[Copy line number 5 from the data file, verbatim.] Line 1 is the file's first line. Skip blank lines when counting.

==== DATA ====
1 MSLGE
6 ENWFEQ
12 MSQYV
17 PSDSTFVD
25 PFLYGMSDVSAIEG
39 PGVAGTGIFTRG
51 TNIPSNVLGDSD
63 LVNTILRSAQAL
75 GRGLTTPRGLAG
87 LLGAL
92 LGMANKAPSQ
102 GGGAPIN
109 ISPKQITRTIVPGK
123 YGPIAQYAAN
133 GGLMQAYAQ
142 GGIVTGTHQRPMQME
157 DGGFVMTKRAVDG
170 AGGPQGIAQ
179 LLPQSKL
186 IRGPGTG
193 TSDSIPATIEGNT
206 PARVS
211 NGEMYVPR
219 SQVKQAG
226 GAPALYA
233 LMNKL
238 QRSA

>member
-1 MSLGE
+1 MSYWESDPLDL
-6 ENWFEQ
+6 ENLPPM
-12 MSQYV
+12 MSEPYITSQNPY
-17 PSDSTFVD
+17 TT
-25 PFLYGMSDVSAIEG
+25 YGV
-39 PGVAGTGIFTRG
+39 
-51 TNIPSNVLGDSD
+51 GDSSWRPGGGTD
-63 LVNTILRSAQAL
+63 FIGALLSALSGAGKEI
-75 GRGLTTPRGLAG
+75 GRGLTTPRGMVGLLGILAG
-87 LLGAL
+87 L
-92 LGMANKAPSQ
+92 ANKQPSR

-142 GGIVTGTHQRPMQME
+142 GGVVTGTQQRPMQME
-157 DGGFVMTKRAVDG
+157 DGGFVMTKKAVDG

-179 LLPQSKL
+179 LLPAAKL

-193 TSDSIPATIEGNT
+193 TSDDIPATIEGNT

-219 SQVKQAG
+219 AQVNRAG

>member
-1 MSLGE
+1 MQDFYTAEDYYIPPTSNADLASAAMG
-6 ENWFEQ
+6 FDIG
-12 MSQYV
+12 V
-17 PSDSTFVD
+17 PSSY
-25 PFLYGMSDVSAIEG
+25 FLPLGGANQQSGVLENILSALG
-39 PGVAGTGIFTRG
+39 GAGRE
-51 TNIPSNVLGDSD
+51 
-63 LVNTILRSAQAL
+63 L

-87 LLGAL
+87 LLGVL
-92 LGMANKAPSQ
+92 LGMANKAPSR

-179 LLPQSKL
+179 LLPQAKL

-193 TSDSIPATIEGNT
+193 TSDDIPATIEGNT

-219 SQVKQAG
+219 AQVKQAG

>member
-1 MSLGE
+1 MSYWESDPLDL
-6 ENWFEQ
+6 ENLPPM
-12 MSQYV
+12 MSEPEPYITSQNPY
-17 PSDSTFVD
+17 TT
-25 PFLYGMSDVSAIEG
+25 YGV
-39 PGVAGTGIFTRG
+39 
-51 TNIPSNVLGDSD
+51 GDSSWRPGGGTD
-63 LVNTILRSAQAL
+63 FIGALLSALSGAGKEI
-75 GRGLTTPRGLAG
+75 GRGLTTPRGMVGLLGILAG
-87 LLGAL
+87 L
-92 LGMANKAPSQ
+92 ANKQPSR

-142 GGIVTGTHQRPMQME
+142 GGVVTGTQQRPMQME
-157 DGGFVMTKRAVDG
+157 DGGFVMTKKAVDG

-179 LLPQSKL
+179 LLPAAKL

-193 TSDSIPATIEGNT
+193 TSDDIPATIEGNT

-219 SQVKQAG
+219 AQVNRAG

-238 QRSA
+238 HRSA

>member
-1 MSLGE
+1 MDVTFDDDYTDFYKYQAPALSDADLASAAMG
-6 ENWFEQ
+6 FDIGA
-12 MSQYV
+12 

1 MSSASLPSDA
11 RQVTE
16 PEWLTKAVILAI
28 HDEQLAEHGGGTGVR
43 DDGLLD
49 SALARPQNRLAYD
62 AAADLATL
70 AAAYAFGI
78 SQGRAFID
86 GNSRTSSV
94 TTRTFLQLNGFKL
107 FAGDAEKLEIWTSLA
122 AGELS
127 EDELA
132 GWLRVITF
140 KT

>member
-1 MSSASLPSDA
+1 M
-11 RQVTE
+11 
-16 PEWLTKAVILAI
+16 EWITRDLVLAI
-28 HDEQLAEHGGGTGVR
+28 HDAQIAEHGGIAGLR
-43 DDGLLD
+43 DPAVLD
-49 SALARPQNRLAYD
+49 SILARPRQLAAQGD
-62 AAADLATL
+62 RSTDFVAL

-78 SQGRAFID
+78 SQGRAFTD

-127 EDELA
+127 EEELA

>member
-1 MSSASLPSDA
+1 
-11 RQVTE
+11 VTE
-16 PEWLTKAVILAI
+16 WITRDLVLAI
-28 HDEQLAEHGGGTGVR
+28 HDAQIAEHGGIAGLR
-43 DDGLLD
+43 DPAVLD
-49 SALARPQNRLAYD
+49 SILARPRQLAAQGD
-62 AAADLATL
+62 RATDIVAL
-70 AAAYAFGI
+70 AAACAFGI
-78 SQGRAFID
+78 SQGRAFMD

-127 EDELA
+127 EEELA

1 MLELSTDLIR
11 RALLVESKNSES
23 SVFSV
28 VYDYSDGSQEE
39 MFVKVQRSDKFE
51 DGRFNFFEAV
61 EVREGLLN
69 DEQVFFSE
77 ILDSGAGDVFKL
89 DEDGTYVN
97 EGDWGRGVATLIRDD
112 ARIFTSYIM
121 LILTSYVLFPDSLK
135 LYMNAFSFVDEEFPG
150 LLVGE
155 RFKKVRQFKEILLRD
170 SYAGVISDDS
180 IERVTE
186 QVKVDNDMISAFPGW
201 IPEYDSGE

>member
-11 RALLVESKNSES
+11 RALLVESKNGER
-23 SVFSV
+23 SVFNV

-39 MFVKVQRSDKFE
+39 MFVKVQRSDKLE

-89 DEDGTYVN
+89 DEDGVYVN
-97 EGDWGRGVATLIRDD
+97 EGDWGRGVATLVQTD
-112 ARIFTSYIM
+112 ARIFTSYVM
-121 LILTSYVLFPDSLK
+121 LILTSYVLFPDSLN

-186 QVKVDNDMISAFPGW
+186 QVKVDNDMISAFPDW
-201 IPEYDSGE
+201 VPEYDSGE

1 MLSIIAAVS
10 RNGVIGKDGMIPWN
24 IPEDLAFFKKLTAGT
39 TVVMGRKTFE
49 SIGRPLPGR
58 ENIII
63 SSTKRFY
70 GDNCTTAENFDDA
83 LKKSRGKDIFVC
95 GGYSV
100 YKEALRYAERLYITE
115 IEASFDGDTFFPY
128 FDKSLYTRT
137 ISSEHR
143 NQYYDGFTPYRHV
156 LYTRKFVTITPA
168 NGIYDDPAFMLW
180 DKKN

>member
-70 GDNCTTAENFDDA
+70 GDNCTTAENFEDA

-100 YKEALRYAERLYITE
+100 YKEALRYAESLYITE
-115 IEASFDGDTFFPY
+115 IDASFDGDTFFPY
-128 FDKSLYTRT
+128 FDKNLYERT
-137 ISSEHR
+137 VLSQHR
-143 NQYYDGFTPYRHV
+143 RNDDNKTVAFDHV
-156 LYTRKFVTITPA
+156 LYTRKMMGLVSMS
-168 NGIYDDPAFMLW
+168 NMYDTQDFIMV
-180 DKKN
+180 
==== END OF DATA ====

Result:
25 PFLYGMSDVSAIEG